Now available: PLANTS FOR YOUR FOOD FOREST: an important new book from PFAF. It focuses on the attributes of plants suitable for food forests, what each can contribute to a food forest ecosystem, including carbon sequestration, and the kinds of foods they yield. The book suggests that community and small-scale food forests can provide a real alternative to intensive industrialised agriculture, and help to combat the many inter-related environmental crises that threaten the very future of life on Earth. More >>>

Follow Us:

 

Mangifera kemanga - Blume

Common Name Kemang
Family Anacardiaceae
USDA hardiness 10-12
Known Hazards Unlike the related Mangifera caesia, the sap of this species does not cause skin irritations or blisters[894 ].
Habitats Rather rare in forests, being found more frequently in periodically inundated areas and marshes[303 ].
Range Southeast Asia - Indonesia.
Edibility Rating    (4 of 5)
Other Uses    (0 of 5)
Weed Potential No
Medicinal Rating    (0 of 5)
Care (info)
Tender Moist Soil Full sun
Mangifera kemanga Kemang


http://www.edibleplants.org
Mangifera kemanga Kemang
W.A. Djatmiko wikimedia.org

 

Translate this page:

Summary

Mangifera kemanga or Kemang is a tropical, large tree native to Southeast Asia. It is deciduous and with a dome-shaped canopy. It reaches a height of 30 m upon maturity. The leaves have very short stalks. The yellowish-brown, pear-shaped fruit is fibrous and juicy, and has a strong flavor. Young leaves are consumed raw or cooked. The seed can be grated and used in dishes.


Physical Characteristics

 icon of manicon of lolypop
Mangifera kemanga is a deciduous Tree growing to 30 m (98ft) by 30 m (98ft) at a medium rate.
It is hardy to zone (UK) 10. The flowers are pollinated by Insects.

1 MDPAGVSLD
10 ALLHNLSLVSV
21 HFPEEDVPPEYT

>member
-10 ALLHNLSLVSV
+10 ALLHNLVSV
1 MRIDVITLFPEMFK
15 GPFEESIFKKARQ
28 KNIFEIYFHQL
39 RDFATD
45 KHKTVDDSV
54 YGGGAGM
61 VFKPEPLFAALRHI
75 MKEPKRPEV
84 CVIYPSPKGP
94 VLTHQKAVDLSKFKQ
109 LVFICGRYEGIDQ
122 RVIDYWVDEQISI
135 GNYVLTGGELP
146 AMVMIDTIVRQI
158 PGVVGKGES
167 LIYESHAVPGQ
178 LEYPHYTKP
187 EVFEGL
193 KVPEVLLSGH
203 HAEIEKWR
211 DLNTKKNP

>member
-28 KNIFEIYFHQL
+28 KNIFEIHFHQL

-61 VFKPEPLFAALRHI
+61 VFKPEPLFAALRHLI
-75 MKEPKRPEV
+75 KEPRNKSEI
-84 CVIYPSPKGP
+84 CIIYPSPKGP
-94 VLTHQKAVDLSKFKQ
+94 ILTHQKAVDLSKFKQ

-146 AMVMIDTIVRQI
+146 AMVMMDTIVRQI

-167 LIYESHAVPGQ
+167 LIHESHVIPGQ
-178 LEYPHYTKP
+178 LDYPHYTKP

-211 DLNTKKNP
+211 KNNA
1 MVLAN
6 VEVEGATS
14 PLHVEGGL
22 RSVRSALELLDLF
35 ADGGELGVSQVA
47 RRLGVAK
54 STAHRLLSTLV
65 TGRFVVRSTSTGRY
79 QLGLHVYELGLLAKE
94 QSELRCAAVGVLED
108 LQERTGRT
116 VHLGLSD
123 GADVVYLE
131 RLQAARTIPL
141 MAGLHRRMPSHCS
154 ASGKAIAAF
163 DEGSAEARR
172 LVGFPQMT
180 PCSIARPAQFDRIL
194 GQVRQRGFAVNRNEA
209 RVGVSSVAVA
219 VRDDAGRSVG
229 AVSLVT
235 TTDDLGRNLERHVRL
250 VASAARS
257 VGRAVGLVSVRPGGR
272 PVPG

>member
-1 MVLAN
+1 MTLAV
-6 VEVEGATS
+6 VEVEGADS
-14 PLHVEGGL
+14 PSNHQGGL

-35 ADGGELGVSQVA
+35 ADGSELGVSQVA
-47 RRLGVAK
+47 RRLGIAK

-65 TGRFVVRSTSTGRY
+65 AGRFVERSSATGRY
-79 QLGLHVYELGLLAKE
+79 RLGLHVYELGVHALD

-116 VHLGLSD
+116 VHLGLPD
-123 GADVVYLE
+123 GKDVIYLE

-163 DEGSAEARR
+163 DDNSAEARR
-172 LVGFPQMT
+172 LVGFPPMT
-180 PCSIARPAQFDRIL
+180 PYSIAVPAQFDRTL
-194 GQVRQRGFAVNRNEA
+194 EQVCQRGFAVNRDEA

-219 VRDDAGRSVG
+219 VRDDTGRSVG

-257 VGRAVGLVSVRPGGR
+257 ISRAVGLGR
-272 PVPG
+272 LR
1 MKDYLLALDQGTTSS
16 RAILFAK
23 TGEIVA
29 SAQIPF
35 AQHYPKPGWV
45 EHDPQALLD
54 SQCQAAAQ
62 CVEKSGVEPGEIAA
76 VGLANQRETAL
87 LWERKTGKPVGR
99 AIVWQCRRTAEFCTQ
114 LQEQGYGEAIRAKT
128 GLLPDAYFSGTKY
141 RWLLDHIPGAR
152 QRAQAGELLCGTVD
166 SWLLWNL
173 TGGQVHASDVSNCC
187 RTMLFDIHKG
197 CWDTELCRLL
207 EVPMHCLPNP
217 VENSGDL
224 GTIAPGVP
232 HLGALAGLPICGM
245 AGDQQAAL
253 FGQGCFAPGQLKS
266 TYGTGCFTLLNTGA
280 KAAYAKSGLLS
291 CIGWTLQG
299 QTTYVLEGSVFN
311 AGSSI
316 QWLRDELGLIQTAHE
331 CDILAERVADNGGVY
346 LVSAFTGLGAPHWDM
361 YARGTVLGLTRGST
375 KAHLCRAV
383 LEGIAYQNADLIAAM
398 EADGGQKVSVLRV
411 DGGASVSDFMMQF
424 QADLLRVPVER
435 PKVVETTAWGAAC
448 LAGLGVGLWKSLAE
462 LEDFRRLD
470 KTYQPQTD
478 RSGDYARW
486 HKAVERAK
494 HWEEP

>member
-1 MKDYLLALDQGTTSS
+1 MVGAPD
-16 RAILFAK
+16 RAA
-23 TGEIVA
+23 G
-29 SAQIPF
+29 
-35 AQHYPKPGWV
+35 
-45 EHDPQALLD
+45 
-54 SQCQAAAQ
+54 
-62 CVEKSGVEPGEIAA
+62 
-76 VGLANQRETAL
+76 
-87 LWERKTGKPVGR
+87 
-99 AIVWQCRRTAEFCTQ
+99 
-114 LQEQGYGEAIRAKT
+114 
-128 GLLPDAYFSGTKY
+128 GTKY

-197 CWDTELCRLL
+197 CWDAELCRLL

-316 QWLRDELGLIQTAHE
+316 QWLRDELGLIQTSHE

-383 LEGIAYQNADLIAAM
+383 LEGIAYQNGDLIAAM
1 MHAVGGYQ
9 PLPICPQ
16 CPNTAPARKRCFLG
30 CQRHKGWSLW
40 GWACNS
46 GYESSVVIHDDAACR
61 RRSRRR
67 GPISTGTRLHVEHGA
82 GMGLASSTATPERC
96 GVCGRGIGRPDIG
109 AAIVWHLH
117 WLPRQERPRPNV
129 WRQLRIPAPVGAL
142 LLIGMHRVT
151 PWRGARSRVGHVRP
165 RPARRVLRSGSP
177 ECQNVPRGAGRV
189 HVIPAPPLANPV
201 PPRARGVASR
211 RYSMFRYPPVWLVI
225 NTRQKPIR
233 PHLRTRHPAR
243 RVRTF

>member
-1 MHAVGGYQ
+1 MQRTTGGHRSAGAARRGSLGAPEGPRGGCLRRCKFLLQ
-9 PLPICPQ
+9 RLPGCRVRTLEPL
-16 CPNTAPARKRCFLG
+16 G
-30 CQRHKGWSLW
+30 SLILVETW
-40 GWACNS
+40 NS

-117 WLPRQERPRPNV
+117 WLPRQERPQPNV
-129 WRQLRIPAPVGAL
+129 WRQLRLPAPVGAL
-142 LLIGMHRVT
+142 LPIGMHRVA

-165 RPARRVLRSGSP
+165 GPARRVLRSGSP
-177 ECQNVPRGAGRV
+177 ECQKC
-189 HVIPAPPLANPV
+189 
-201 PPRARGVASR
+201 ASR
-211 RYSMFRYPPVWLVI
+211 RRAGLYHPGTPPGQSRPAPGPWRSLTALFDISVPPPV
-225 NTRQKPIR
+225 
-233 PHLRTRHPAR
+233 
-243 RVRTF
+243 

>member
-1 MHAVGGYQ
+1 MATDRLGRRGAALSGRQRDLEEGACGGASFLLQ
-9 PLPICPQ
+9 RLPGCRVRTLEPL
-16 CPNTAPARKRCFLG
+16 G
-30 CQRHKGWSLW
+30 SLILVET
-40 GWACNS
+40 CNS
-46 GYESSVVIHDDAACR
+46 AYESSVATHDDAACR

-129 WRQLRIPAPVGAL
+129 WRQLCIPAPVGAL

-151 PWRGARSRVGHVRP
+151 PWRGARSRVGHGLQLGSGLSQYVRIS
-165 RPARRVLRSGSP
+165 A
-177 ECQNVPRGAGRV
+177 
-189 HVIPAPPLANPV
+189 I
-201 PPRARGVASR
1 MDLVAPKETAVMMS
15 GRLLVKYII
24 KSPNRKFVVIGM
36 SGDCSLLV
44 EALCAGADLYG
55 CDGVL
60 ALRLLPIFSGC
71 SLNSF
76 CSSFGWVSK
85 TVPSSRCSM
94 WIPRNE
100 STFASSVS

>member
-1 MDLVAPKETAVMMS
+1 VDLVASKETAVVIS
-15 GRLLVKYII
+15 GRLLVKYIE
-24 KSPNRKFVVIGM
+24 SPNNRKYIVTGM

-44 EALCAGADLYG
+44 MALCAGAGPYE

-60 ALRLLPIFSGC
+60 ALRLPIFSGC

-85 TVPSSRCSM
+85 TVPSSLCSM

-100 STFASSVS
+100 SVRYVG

Suitable for: light (sandy), medium (loamy) and heavy (clay) soils. Suitable pH: acid and neutral soils. It cannot grow in the shade. It prefers moist soil.

UK Hardiness Map US Hardiness Map

Synonyms

Habitats

Edible Uses

Edible Parts: Fruit  Leaves  Seed
Edible Uses:

Fruit. The very juicy, very fibrous, copious white pulp has a strong flavour that some find agreeable and others offensive[894 ]. Kemang fruit is eaten fresh when ripe, or used for home-made juice. It is used unripe to make 'rujak', a dish of sliced green fruit covered with a spicy sauce. A drink make from the juice with sugar, ice and a pinch of coffee powder is highly esteemed[894 ]. The yellowish-brown fruit is pear-shaped, containing a single, large seed[894 ]. Young leaves - raw or cooked. They are commonly eaten in 'lalab', a dish of fresh leafy vegetables to accompany rice[303 , 894 ]. Occasionally a dish is made from fresh, grated seeds, with fermented soya beans and spices[303 ]. The grated seed has been used to prepare the sambal kemang, with the addition of chili and salt[894 ].